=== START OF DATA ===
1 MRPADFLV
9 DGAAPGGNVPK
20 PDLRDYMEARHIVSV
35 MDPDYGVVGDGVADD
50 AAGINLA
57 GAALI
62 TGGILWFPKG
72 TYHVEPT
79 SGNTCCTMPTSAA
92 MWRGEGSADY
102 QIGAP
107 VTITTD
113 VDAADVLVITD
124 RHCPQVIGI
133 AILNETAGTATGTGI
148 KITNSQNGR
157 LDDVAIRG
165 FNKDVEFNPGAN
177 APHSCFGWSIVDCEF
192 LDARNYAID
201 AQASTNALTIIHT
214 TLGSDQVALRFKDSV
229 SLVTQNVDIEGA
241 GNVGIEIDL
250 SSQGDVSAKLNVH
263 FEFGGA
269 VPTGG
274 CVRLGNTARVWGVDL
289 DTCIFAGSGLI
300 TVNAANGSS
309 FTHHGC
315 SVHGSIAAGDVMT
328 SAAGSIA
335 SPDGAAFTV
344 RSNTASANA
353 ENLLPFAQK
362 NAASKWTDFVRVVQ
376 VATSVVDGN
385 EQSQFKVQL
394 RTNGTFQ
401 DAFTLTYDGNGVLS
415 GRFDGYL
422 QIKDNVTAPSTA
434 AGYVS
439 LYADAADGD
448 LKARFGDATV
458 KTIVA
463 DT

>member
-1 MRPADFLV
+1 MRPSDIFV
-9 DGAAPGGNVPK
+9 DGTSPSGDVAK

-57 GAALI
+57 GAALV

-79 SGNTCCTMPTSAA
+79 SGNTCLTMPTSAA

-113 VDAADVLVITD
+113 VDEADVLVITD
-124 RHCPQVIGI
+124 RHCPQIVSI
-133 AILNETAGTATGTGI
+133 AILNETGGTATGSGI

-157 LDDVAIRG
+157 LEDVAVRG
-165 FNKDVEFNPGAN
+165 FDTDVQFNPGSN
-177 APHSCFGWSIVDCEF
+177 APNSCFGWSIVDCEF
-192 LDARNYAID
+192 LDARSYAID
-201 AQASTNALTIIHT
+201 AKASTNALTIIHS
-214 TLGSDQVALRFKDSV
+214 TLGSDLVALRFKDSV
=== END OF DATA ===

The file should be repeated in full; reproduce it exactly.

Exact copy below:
1 MRPADFLV
9 DGAAPGGNVPK
20 PDLRDYMEARHIVSV
35 MDPDYGVVGDGVADD
50 AAGINLA
57 GAALI
62 TGGILWFPKG
72 TYHVEPT
79 SGNTCCTMPTSAA
92 MWRGEGSADY
102 QIGAP
107 VTITTD
113 VDAADVLVITD
124 RHCPQVIGI
133 AILNETAGTATGTGI
148 KITNSQNGR
157 LDDVAIRG
165 FNKDVEFNPGAN
177 APHSCFGWSIVDCEF
192 LDARNYAID
201 AQASTNALTIIHT
214 TLGSDQVALRFKDSV
229 SLVTQNVDIEGA
241 GNVGIEIDL
250 SSQGDVSAKLNVH
263 FEFGGA
269 VPTGG
274 CVRLGNTARVWGVDL
289 DTCIFAGSGLI
300 TVNAANGSS
309 FTHHGC
315 SVHGSIAAGDVMT
328 SAAGSIA
335 SPDGAAFTV
344 RSNTASANA
353 ENLLPFAQK
362 NAASKWTDFVRVVQ
376 VATSVVDGN
385 EQSQFKVQL
394 RTNGTFQ
401 DAFTLTYDGNGVLS
415 GRFDGYL
422 QIKDNVTAPSTA
434 AGYVS
439 LYADAADGD
448 LKARFGDATV
458 KTIVA
463 DT

>member
-1 MRPADFLV
+1 MRPSDIFV
-9 DGAAPGGNVPK
+9 DGTSPSGDVAK

-57 GAALI
+57 GAALV

-79 SGNTCCTMPTSAA
+79 SGNTCLTMPTSAA

-113 VDAADVLVITD
+113 VDEADVLVITD
-124 RHCPQVIGI
+124 RHCPQIVSI
-133 AILNETAGTATGTGI
+133 AILNETGGTATGSGI

-157 LDDVAIRG
+157 LEDVAVRG
-165 FNKDVEFNPGAN
+165 FDTDVQFNPGSN
-177 APHSCFGWSIVDCEF
+177 APNSCFGWSIVDCEF
-192 LDARNYAID
+192 LDARSYAID
-201 AQASTNALTIIHT
+201 AKASTNALTIIHS
-214 TLGSDQVALRFKDSV
+214 TLGSDLVALRFKDSV